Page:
The war on robots guilty of murdering conversation
Voice-activated devices are the newish big thing. If you make a telephone call to a railway company or some large organisation, you are likely to find yourself in a dialogue with some female robot voice whose patient tone reveals that she has been programmed to assume you are an idiot. And now there are so-called intelligent assistants, supposed to do your bidding. The BBC has even launched a radio drama that allows listeners to influence the plot by speaking through their Amazon Echo.
I have just written the screenplay for a major feature film, whose plot is based around this voice-based technology. It is called Murder on the Pisa Express and it features a number of very big stars.
A murdered man is found in the corridor of an express train heading for Pisa. Who is he and why has he been killed? By sheer chance, a Belgian detective is on the train. He had meant to catch the Orient Express but there was a mix-up when he asked the intelligent assistant on his smartphone to get a ticket. (The misunderstanding may have been caused by his Belgian accent or because his voice was muffled by his preposterous moustache.)
The detective concludes that the murder victim had actually tried to order a pizza, but when he got the Pisa ticket instead he decided to get away from it all. There are many suspects; all the passengers on the train have had a run-in with new technology which put them in a murderous mood. Was it the suave millionaire who had tried to explain to the automated BT helpline what his technical problem was? Or the glamorous socialite who has tickets in her handbag for Blade Runner at five different cinema complexes?
Suspicion quickly falls on a femme fatale named Alexa. The detective believes she hears voices in her head telling her to do things. She could not disobey instructions to commit a murder. When questioned, all she will say is: “A chance of rain today. Better take your umbrella.”
I worry about morale at the Office for National Statistics. How will they be feeling as they turn up for work this Monday morning? They may well jab the lift button a little more forcefully than usual and slap the folders down on their desks. They have just released a report saying that the British are just a little bit happier than a year ago. Average happiness levels are 7.52 out of 10, compared with 7.46 in the previous year. I wonder if statisticians were included in their sample.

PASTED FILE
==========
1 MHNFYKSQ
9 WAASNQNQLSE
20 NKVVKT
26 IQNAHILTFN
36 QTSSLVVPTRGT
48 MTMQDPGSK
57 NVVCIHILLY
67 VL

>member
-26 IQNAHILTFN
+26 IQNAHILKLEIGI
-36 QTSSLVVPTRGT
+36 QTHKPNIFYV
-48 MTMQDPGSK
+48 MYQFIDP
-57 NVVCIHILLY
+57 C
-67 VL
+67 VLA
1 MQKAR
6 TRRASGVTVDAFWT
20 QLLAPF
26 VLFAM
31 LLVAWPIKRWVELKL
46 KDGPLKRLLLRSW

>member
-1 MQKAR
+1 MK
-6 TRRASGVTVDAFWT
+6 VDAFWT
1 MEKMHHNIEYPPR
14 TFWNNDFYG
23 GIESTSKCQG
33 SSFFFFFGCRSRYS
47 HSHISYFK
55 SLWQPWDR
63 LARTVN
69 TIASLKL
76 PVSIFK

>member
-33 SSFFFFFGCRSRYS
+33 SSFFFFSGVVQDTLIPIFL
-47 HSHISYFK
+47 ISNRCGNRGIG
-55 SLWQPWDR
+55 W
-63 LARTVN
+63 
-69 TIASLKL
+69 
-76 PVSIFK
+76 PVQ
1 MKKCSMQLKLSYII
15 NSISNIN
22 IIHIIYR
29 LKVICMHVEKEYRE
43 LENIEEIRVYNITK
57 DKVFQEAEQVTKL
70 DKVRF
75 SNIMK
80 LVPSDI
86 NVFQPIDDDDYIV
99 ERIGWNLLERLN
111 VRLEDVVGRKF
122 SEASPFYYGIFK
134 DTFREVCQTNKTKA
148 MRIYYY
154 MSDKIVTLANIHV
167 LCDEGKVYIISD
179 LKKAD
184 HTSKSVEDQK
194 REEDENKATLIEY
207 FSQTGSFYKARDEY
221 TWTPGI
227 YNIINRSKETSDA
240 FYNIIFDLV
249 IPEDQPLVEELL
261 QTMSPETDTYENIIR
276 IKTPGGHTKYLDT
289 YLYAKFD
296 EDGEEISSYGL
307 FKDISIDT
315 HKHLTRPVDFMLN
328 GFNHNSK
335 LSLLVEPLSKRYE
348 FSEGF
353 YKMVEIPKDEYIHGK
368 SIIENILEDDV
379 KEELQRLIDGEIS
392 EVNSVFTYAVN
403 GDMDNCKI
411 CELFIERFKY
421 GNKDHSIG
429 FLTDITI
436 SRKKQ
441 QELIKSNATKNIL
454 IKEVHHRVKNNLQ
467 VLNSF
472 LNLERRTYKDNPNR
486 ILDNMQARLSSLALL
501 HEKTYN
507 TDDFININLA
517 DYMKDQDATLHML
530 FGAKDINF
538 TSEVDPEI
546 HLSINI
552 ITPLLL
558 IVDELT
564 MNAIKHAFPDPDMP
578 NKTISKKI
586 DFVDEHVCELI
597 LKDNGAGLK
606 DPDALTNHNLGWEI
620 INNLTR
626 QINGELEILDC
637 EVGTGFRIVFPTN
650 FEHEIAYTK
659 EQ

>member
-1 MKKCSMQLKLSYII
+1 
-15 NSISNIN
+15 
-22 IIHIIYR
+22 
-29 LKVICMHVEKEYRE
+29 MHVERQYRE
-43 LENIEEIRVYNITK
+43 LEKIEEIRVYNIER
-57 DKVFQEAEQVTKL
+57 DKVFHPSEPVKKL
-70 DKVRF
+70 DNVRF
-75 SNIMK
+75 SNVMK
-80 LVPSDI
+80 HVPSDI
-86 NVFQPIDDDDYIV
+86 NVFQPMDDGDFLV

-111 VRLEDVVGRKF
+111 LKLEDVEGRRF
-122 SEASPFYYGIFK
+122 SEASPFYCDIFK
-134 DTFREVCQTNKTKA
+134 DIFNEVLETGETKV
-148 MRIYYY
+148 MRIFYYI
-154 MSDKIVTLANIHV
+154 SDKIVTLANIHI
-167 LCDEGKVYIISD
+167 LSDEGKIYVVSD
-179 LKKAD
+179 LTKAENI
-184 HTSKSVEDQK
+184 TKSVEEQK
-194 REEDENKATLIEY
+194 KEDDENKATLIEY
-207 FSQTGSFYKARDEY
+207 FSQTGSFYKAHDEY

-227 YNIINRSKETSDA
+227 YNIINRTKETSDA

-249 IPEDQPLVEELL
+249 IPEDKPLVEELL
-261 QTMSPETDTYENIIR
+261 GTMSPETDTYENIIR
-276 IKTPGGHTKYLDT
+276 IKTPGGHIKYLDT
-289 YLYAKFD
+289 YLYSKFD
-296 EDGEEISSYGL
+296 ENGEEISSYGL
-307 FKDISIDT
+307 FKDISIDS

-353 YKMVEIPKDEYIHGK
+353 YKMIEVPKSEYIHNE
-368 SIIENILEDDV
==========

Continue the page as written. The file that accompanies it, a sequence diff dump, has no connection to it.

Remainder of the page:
At ONS headquarters, the news of this slight rise in happiness levels could well be considered “a bit of a downer”, to apply the technical term. After all, statistics are supposed to alarm us: look out, the growth of the prison population is getting out of hand; wake up, the number of accidents with deckchairs shows no sign of improvement; you’re not going to like this new data about deaths from liver disease.
Senior tabulators at the ONS will walk moodily over to the window of the office, observe the people hurrying along the pavement and mutter. “Look at them. Not a care in the world. On average, of course.” Then one of them will say: “This is a wake-up call. We must get a move on with that census of the rat population in UK sewers.”
Sheep invariably cut me dead. They have a way of looking through me and backing away. My troubl trouble is, I’m just not famous. A Cambr Cambridge University study has reveal revealed that sheep can recognise faces, but, in the experiments to back this up up, it turns out that they were able to iden identify pictures of Fiona Bruce, Barack Obama and Emma Watson. So it seem seems they are simply mad about celebr celebrities. If sheep had their way, there w would always be flocks of them outsid outside film premieres, baa-ing at the stars and bleating for selfies.
A After years of watching sheepdog tria trials on television, I have con concluded that sheep are pa particularly disdainful of Border Co Collies. They don’t wish to be ass associated with them and, when on one approaches, they withdraw hau haughtily without looking back. That sheepdog is not herding, it is being shunned. Of course, it would be differe different if it were a famous dog, like Lassie Lassie.